If the switching transistor 6 is permanently conducting due to a component failure then the charging current I1 (t) firstly flows. As in that situation the capacitor 3 charges up, the amplitude of the charging current I1 (t) continuously decreases. As soon as the current I1 (t) is less than the minimum necessary holding current IH.min the relay 1 is released and remains in its OFF-position. If the switching transistor 7 permanently conducts because of a component failure, the capacitor 3 is discharged until the relay 1 is again released because of an excessively low current I2 (t) and remains in its OFF-position. If both switching transistors 6 and 7 are destroyed for example as a result of over-voltage and are permanently conducting, then the voltage source 2 is short-circuited and the relay 1 goes into its OFF-position.

When considering the situation in a different fashion, it could also be said that in the ON-position of the relay an alternating current is produced at the connecting point 13 of the two switching transistors 6 and 7, and that alternating current is fed via the capacitor 3 to a bridge rectifier formed by the diodes 9-12, rectified and fed to relay 1. In contrast in the OFF-position of the relay 1 a direct voltage occurs at the connecting point 13 and the capacitor 3 prevents the direct current from flowing to the relay 1.

FIG. 4 shows an example of a circuit which is based on the circuit shown in FIG. 3 and in which a further relay 14 is arranged in a kind of cascade configuration. Associated with the relay 14 are a capacitor 15, a switching transistor 16 and diodes 17-19. The circuit is controlled by a microcontroller 20. The actuator circuit portion 8 has two transistors 21 and 22 and various resistors, a control input 23, two outputs for actuation of the switching transistors 6, 7 and a further output which is connected to the relay 14 by way of the diode 19 The structure of the circuit can be seen from FIG. 4.

The microcontroller 20 dynamically actuates the relay 1 by way of an output 24 connected to the control input 23 of the circuit portion 8: as long as the microcontroller 20 carries at the output 24 a negative static potential which is less than the potential of the negative terminal of the voltage source 2, the switching transistor 7 is in a non-conducting condition and the relay 1 is in its OFF-position. As soon as the microcontroller 20 provides at the output 24 a rectangular signal with the two voltage levels of 0V/-5V and the correct clock frequency, the transistors 7, 21, 22 or 6 alternately conduct and the relay 1 switches into the ON-position.

The microcontroller 20 statically actuates the relay 14 by way of an output 25. When a negative voltage of -5V occurs at the output 25 of the microcontroller 20 the transistor 16 is then in a non-conducting condition and the relay 14 remains in the OFF-position. If the microcontroller 20 carries at the output 25 the potential of ground of 0V then the transistor 16 conducts whenever the switching transistor 6 is also conducting and the relay 14 goes into the ON-position.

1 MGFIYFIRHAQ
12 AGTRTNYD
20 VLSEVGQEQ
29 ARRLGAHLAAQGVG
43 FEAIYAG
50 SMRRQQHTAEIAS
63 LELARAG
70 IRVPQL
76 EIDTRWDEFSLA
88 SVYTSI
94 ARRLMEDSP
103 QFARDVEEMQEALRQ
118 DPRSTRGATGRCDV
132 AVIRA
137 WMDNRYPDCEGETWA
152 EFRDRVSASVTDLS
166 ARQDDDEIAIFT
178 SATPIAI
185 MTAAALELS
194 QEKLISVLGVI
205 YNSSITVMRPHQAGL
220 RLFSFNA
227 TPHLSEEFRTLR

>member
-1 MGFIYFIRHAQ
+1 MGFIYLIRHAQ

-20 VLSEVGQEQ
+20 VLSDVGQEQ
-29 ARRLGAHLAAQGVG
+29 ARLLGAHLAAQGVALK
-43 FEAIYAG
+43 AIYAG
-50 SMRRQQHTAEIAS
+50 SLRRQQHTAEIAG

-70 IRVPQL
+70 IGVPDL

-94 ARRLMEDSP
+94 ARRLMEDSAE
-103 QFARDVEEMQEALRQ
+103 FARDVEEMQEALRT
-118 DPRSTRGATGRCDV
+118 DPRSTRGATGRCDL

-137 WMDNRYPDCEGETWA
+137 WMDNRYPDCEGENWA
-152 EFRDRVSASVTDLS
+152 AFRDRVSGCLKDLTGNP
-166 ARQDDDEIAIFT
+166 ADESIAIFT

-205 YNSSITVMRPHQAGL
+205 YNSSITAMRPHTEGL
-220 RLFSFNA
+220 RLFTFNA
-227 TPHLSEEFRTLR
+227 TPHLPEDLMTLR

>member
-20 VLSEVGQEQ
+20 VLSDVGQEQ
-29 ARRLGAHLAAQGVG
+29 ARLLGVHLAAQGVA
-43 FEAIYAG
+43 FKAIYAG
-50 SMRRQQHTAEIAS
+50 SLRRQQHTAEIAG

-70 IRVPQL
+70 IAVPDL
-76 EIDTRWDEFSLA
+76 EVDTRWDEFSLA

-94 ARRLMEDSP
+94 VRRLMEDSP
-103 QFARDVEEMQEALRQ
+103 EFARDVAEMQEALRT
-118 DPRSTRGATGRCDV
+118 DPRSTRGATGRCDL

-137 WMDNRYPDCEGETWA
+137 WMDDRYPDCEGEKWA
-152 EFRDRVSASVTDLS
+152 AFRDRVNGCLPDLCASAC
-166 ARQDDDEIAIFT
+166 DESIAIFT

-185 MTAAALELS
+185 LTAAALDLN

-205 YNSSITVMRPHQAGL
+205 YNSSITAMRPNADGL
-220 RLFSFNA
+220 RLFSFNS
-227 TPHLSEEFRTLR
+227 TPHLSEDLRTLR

The circuit has the particularity that the relay 14 can be switched into its ON-position only when the relay 1 is in its ON-position. As soon therefore as a component failure causes the relay 1 to go into its OFF-position the relay 14 also switches into the OFF-position.

The possibility of adopting a cascade arrangement for the relay 14 and possibly further relays affords the advantage that the circuit portion 8 is also used for those additional relays so that the power consumption for actuation of the relays can be kept at a very low level. In particular a simple power pack can be used as the voltage source 2 because of the current-saving mode of actuation of the relays 1.

Such circuits are suitable for use in automatic burner control units where at least two safety relays are connected in series in regular operation.

The power consumption in operation of the relay could also be minimised by briefly switching on in series with the voltage source, a second voltage source, for switching on the relay. Then, when the relay is switched on, with double the voltage, twice the current flows, that is to say four times the power.

The circuits of FIGS. 3 and 4 may comprise a buffer circuit 31 as shown in FIG. 1.

Although illustrative embodiments of the invention have been described in detail herein with reference to the accompanying drawings, it is to be understood that the invention is not limited to those precise embodiments, and that various changes and modifications can be effected therein by one skilled in the art without departing from the scope and spirit of the invention as defined by the appended claims.

Patent Citations
Cited PatentFiling datePublication dateApplicantTitle
US3896346 *Jul 10, 1973Jul 22, 1975Electronic Camshaft CorpHigh speed electromagnet control circuit
US3958160 *Jan 9, 1975May 18, 1976U.S. Philips CorporationCurrent pulse generator
US4257081 *Oct 19, 1978Mar 17, 1981Matsushita Electric Works Ltd.Circuit arrangement for the control of a bistable relay
US4271450 *Jun 15, 1979Jun 2, 1981Matsushita Electric Works, Ltd.Circuit arrangements for the control of a bistable relay
US4862866 *Aug 22, 1988Sep 5, 1989Marelli Autronica S.P.A.Circuit for the piloting of inductive loads, particularly for operating the electro-injectors of a diesel-cycle internal combustion engine
US5532526 *Apr 28, 1995Jul 2, 1996Elasis Sistema Ricerca Fiat Nel Mezzogiorno Societa Consortile Per AzioniControl circuit for predominantly inductive loads in particular electroinjectors
GB1047524A * Title not available
Classifications
U.S. Classification361/189, 361/155, 361/156
International ClassificationH01H47/04, H01H47/00, H01H47/32
Cooperative ClassificationH01H47/325, H01H47/043
European ClassificationH01H47/32B
Legal Events
DateCodeEventDescription
Jul 1, 2008FPExpired due to failure to pay maintenance fee
Effective date: 20080509
May 9, 2008LAPSLapse for failure to pay maintenance fees
Nov 19, 2007REMIMaintenance fee reminder mailed
Oct 8, 2003FPAYFee payment
Year of fee payment: 4
May 11, 1998ASAssignment
Owner name: ELEKTROWATT TECHNOLOGY INNOVATION AG, SWITZERLAND
Free format text: ASSIGNMENT OF ASSIGNORS INTEREST;ASSIGNORS:LELLE, JOSEPH;BAUER, HANS-PETER;MEIER, ALEXANDER;REEL/FRAME:009429/0219;SIGNING DATES FROM 19980216 TO 19980220